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Notorious Russian Spammer Pleads Guilty In U.S. Court


Pyotr Levashov (right) attends an extradition hearing in Madrid in 2017.

A Russian man considered to be one of the world's most notorious spammers has pleaded guilty to U.S. charges stemming from his operation of the Kelihos botnet, the Justice Department says.

Pyotr Levashov, 38, used the Kelihos botnet to "facilitate malicious activities including harvesting login credentials, distributing bulk spam e-mails, and installing ransomware and other malicious software," the department said in a September 12 statement.

"Today's guilty plea should serve as an unequivocal reminder to all those who use the Internet for illicit purposes,” said Brian Turner, the FBI special agent in New Haven, Connecticut.

"The FBI will pursue you regardless of what country you live in and the length of time it might take to secure your eventual arrest. As we move forward, no cybercriminal should rest easy," he added.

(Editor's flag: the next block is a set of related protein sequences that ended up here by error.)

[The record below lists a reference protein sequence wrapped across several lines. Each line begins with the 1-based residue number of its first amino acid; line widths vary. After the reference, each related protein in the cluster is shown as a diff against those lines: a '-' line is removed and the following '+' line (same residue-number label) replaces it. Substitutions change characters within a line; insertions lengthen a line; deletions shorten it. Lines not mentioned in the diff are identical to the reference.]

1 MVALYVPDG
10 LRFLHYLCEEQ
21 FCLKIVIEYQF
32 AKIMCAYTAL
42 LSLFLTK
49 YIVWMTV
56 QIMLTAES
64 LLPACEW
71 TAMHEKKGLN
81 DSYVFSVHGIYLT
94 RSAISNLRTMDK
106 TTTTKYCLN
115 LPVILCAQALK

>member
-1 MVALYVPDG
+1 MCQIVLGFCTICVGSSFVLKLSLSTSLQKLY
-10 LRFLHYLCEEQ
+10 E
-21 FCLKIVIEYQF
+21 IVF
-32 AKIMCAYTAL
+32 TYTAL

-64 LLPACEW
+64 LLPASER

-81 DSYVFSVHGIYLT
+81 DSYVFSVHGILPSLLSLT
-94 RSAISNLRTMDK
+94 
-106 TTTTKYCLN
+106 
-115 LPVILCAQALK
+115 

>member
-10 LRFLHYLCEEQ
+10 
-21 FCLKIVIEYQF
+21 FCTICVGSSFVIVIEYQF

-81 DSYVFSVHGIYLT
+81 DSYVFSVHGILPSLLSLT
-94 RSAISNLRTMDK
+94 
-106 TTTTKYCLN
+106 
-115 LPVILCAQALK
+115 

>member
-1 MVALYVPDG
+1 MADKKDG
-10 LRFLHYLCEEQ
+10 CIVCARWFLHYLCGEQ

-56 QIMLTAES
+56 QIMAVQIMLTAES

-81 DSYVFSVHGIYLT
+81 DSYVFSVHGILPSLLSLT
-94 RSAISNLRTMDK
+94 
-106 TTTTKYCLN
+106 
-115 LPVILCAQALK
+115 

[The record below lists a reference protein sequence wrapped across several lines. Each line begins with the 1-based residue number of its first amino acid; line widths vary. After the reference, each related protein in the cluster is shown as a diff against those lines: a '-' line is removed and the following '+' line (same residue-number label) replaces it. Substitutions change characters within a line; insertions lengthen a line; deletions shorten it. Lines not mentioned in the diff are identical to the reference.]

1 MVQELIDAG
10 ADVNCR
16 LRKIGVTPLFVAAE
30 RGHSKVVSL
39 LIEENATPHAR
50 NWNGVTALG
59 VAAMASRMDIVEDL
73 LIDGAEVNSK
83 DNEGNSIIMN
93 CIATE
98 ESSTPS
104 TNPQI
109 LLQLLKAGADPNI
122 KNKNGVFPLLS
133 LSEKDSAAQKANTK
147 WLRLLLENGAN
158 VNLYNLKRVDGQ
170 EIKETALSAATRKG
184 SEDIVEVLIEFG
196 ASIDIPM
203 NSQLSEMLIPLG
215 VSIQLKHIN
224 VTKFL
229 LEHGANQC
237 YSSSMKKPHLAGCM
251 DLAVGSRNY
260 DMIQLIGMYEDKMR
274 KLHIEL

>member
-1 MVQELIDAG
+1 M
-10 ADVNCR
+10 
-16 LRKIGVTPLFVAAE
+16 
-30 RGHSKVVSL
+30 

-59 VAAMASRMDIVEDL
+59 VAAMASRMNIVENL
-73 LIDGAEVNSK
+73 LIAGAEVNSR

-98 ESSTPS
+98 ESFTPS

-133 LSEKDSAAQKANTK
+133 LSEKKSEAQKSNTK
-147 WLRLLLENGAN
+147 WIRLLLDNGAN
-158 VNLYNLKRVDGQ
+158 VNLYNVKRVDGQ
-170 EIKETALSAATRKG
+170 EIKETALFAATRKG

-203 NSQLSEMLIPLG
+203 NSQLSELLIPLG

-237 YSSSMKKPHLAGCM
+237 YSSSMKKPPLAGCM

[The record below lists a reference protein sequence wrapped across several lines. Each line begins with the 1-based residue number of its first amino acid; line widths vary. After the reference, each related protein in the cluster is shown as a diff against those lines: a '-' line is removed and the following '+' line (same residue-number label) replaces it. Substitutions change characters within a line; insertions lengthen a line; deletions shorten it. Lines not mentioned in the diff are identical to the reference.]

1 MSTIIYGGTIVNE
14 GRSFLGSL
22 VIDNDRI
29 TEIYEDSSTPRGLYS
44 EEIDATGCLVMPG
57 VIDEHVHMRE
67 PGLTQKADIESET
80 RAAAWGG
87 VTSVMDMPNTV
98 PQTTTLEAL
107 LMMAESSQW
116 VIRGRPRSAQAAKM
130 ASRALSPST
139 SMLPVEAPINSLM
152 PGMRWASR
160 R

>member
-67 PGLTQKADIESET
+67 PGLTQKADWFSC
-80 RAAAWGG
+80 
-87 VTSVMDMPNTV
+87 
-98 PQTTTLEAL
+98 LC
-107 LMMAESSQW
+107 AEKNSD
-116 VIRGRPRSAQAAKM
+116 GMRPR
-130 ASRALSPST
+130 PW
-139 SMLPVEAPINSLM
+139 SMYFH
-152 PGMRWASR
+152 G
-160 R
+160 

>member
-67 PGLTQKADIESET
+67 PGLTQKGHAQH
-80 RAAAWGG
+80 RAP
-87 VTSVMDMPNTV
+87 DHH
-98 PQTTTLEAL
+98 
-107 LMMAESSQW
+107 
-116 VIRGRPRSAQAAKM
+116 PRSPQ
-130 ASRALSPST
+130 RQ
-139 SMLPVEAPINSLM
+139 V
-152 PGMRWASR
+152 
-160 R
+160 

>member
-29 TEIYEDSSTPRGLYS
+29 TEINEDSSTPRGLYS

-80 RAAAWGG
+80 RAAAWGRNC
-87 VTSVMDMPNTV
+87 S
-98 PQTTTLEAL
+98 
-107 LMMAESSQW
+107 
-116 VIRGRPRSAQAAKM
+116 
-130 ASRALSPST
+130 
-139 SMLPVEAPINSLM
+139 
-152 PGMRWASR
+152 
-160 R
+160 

A botnet is a network of computers infected with malicious software that allows a third party to control the entire computer network without the knowledge or consent of the computer owners, according to court documents and statements made in court.

Since the late 1990s until his arrest in April 2017, Levashov controlled and operated "multiple" botnets, including the Storm, Waledac, and Kelihos botnets, the Justice Department said.

Kelihos alone infected at least 50,000 computers.

Spanish authorities arrested Levashov while he was vacationing with his family in Barcelona, and sent him to the United States in February as Russian authorities unsuccessfully fought his extradition.

The Justice Department said Levashov pleaded guilty in federal court in Hartford, Connecticut, to one count of causing intentional damage to a protected computer, one count of conspiracy, one count of wire fraud, and one count of aggravated identity theft.

Sentencing is scheduled for September 2019. Justice Department did not explain the long time period between his guilty plea and sentencing.

He is being detained until his sentencing and could face years in prison.

With reporting by Reuters, AP, and AFP
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